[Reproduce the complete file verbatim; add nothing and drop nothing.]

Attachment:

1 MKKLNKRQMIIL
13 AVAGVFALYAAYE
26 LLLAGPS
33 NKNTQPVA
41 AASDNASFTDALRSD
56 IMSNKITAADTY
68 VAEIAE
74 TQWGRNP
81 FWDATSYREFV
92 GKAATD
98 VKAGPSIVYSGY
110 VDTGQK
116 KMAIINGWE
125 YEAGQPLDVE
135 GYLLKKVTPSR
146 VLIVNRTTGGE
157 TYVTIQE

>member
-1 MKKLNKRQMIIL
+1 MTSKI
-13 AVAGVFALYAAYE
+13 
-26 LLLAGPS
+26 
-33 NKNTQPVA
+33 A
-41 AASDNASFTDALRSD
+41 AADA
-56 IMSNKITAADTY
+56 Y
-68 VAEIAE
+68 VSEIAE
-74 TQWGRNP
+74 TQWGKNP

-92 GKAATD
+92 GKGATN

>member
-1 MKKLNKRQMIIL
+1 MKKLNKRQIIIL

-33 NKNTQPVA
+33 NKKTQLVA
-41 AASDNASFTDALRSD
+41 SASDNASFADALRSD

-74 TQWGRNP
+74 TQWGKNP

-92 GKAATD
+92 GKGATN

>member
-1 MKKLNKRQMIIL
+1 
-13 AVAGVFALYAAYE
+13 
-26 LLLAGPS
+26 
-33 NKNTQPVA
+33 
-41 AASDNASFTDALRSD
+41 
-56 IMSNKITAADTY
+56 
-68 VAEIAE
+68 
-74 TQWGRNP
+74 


1 MKKLNKRQMIIL
13 AVAGVFALYAAYE
26 LLLAGPS
33 NKNTQPVA
41 AASDNASFTDALRSD
56 IMSNKITAADTY
68 VAEIAE
74 TQWGRNP
81 FWDATSYREFV
92 GKAATD
98 VKAGPSIVYSGY
110 VDTGQK
116 KMAIINGWE
125 YEAGQPLDVE
135 GYLLKKVTPSR
146 VLIVNRTTGGE
157 TYVTIQE

>member
-1 MKKLNKRQMIIL
+1 MTSKI
-13 AVAGVFALYAAYE
+13 
-26 LLLAGPS
+26 
-33 NKNTQPVA
+33 A
-41 AASDNASFTDALRSD
+41 AADA
-56 IMSNKITAADTY
+56 Y
-68 VAEIAE
+68 VSEIAE
-74 TQWGRNP
+74 TQWGKNP

-92 GKAATD
+92 GKGATN

>member
-1 MKKLNKRQMIIL
+1 MKKLNKRQIIIL

-33 NKNTQPVA
+33 NKKTQLVA
-41 AASDNASFTDALRSD
+41 SASDNASFADALRSD

-74 TQWGRNP
+74 TQWGKNP

-92 GKAATD
+92 GKGATN

>member
-1 MKKLNKRQMIIL
+1 
-13 AVAGVFALYAAYE
+13 
-26 LLLAGPS
+26 
-33 NKNTQPVA
+33 
-41 AASDNASFTDALRSD
+41 
-56 IMSNKITAADTY
+56 
-68 VAEIAE
+68 
-74 TQWGRNP
+74 